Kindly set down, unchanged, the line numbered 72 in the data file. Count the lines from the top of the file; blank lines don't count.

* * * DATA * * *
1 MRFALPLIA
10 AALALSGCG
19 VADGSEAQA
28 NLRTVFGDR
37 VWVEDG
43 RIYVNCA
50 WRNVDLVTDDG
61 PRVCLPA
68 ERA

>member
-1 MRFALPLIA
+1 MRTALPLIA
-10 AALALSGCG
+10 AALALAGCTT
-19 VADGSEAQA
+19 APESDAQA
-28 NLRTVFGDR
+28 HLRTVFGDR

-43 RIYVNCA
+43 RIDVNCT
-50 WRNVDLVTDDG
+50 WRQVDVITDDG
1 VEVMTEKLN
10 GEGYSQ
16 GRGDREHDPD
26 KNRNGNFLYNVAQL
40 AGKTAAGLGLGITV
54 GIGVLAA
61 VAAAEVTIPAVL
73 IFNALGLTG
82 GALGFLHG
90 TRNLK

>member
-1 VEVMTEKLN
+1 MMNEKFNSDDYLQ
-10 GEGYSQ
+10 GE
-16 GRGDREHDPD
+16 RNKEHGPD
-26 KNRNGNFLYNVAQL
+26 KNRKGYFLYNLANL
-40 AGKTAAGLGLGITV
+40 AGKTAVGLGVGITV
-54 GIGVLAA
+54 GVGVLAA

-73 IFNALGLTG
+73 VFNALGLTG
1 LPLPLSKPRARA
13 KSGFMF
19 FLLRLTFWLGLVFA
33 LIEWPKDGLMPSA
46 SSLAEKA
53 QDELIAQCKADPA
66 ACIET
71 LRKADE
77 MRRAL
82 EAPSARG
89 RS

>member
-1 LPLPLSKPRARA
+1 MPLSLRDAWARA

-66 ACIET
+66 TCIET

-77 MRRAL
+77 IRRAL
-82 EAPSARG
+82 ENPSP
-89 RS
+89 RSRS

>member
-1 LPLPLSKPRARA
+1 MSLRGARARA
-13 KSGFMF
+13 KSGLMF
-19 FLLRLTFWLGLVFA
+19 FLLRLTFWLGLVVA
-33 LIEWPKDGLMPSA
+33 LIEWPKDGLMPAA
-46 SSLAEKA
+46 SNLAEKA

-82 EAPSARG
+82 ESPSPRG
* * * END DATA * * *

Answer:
+1 MSLRGARARA